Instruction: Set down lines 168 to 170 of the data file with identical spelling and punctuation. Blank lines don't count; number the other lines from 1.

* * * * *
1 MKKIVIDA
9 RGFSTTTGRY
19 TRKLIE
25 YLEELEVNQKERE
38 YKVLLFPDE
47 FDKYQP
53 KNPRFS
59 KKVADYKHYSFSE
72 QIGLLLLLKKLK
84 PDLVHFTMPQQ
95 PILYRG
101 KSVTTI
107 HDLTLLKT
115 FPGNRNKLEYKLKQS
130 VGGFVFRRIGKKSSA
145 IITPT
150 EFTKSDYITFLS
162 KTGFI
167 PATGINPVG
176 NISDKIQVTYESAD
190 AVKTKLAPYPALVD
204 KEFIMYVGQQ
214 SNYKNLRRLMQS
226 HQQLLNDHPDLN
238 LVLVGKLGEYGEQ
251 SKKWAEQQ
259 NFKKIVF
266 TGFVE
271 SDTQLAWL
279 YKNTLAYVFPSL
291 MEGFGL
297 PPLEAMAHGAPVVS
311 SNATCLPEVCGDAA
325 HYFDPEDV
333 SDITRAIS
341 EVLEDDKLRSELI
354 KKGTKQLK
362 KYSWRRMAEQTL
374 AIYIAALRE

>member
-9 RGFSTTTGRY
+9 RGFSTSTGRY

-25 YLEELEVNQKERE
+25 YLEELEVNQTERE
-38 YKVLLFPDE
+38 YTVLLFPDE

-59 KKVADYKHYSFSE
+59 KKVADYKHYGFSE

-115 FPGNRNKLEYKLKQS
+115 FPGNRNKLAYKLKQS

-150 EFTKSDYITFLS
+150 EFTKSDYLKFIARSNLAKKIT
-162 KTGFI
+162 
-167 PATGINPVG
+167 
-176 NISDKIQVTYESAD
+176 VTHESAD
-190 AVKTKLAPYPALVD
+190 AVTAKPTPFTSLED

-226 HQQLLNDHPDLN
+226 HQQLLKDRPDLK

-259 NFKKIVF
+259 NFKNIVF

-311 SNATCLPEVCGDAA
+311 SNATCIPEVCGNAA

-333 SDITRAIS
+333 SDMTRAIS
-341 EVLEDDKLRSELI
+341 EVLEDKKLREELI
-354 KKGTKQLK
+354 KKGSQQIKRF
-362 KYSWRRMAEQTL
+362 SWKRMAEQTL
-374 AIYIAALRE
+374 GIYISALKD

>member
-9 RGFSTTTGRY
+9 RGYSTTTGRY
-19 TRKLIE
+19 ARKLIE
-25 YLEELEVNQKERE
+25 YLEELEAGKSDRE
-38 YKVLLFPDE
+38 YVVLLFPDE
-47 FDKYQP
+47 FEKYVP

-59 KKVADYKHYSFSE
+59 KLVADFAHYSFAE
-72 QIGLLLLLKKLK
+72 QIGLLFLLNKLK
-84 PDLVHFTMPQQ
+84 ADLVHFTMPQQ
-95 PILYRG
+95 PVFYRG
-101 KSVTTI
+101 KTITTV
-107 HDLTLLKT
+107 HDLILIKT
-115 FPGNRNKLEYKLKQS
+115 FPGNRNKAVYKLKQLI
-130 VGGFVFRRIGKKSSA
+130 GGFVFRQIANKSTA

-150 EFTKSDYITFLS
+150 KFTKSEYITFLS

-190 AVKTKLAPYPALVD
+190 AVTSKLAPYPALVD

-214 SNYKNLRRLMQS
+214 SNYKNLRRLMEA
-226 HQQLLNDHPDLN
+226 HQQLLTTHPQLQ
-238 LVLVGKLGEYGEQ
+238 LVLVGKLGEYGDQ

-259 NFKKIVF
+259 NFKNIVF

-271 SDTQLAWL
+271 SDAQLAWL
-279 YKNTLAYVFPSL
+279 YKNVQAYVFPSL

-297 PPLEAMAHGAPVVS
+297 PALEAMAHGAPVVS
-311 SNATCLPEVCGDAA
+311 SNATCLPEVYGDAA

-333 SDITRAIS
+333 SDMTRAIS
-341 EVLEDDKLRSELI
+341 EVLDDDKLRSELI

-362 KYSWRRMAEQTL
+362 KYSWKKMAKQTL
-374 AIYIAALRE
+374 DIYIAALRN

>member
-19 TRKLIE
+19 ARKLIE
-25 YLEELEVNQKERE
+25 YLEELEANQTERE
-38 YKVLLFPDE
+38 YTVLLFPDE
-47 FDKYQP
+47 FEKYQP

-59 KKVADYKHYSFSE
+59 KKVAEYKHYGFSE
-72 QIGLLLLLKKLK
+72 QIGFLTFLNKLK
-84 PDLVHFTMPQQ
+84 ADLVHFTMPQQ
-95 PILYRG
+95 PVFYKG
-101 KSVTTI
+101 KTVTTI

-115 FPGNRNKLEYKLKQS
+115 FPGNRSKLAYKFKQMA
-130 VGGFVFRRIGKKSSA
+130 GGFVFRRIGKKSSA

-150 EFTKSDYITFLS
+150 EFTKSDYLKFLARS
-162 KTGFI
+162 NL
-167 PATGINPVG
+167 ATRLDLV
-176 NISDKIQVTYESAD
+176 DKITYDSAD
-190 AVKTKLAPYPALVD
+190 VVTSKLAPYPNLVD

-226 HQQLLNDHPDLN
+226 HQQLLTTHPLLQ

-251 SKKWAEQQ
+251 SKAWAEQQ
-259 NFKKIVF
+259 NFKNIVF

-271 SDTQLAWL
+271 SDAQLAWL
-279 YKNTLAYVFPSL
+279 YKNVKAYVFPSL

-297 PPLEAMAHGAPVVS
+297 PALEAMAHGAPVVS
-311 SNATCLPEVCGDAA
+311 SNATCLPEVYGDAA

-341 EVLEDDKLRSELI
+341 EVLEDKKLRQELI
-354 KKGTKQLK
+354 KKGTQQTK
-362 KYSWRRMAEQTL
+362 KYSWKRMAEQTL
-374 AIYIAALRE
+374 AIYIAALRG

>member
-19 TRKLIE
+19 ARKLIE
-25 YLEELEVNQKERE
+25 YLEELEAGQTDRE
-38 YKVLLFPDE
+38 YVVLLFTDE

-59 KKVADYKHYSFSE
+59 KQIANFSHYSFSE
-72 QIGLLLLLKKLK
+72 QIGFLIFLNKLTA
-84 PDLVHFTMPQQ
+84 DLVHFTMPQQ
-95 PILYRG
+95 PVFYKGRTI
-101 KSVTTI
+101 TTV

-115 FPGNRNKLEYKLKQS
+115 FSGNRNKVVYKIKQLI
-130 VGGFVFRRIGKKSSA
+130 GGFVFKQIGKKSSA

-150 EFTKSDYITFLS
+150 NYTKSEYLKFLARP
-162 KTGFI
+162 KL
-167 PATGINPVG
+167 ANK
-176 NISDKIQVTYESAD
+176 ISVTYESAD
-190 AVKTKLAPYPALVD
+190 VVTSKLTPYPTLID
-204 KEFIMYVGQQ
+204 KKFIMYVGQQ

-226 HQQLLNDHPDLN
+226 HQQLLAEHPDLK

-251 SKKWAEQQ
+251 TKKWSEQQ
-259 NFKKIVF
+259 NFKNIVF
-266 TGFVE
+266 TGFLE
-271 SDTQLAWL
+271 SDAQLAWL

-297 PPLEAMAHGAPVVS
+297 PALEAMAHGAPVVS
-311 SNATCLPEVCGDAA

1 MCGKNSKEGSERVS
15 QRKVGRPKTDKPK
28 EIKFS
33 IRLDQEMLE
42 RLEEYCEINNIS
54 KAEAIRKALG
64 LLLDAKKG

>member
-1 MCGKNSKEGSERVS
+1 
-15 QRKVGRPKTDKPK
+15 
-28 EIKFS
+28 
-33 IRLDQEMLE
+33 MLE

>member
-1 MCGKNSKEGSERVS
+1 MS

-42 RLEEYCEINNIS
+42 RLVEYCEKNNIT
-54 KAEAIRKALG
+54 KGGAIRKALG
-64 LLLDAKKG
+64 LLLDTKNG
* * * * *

+251 SKAWAEQQ
-259 NFKKIVF
+259 NFKNIVF